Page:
UCLA basketball Coach Steve Alford saw the bad habit form in practice.
"You'd get a good hour, then the next 20 minutes you'd see the intensity drop," Alford said.
"It started on the defensive end, then we had trouble scoring," said point guard Kyle Anderson.
It took a free fall during the 71-67 loss to Oregon State on Sunday before there was full acknowledgment of a problem.
The Bruins took another in-game sabbatical, allowing the Beavers to wrench control. By the time UCLA rejoined the game, it was too late.
It was the third consecutive game that a second-half nap turned into an extended coma.
Against Cal, the Bruins led, 51-32, with 15 minutes left before the Golden Bears went on a 20-4 run. By the time UCLA shook loose the cobwebs, Cal was within three points.
Against Oregon, the Bruins led, 65-54, with six minutes left before the Ducks scored 14 consecutive points to surge to a three-point lead. UCLA rallied to escape with a 70-68 victory.
Against Oregon State, the Bruins couldn't overcome their drought. UCLA's 52-47 lead with eight minutes left was dissolved by an 18-2 Oregon State run. And this time, instead of finding a finishing kick, the Bruins were left kicking themselves.
"We have to learn from that," said forward David Wear.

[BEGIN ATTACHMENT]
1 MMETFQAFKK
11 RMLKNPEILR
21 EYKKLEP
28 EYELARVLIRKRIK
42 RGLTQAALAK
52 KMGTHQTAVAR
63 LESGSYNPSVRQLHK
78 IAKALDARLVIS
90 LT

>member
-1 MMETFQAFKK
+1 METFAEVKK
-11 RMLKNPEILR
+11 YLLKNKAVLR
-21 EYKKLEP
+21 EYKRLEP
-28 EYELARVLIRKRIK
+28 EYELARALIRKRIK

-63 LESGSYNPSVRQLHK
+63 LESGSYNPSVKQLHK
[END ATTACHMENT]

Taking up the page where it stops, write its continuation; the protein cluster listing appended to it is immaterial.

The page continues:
UCLA will try to rebound Saturday night when the Bruins (17-5 overall, 6-3 Pac-12) visit the Galen Center to play USC (10-12, 1-8). It's an important game for UCLA and a chance for USC to damage its crosstown rival.
Everyone in the Pac-12 is chasing first-place Arizona, which has a two-game lead. UCLA is in second place, sitting just above the muddle that is the middle of the conference standings. Six teams have either four or five losses.
Practice, Alford hopes, makes perfect.
"I told the guys, 'If we're going 120 minutes, then we're going 120 minutes,'" Alford said. "As coaches, we have to hold them accountable."
After the Oregon State loss, Alford lashed out at his team in a locker room scolding that could plainly be heard in the media's quarters next door. At one point, he barked, "You have a week to think about this one."
Time is now up, and the Bruins claim to have answers.
Tempo, Alford said, is the key. He noted that the Bruins had 36 points in transition in a 107-73 victory over USC in a conference opener last month. UCLA had six points in transition against Oregon State.
"We're an up-tempo team," Alford said. "We did not run."
The Bruins said they were not concerned with small runs by opponents that are typical of ebb and flow. "That's part of the game," Anderson said. "That's just basketball."